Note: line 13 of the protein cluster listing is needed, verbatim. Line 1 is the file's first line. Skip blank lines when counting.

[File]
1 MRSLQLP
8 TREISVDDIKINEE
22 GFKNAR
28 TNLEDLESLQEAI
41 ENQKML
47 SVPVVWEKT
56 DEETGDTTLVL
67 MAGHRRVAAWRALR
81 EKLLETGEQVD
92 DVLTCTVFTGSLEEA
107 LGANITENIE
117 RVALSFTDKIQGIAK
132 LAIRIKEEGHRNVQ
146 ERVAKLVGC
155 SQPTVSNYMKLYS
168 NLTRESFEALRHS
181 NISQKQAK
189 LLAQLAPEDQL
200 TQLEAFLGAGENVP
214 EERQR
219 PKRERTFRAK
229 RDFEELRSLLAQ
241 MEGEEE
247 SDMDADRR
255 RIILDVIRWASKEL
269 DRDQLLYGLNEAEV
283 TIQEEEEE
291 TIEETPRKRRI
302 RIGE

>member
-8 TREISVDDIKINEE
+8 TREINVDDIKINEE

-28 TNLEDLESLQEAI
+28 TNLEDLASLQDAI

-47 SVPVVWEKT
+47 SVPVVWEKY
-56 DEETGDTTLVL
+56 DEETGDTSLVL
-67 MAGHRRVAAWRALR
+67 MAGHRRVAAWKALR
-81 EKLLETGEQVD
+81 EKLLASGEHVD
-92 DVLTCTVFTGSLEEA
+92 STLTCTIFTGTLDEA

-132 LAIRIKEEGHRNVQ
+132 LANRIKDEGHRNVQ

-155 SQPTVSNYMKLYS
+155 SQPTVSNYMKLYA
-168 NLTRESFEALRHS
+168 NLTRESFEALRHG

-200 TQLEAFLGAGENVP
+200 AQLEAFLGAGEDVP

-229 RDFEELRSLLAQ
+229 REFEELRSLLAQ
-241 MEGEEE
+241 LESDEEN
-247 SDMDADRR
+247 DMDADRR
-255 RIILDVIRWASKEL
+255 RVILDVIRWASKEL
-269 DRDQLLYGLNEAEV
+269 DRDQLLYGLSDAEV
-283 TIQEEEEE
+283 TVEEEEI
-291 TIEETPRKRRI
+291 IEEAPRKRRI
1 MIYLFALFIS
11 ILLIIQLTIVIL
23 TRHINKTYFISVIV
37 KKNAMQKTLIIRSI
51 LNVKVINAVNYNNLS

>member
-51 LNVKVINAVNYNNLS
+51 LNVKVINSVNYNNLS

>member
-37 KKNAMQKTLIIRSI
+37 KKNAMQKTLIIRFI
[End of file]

132 LAIRIKEEGHRNVQ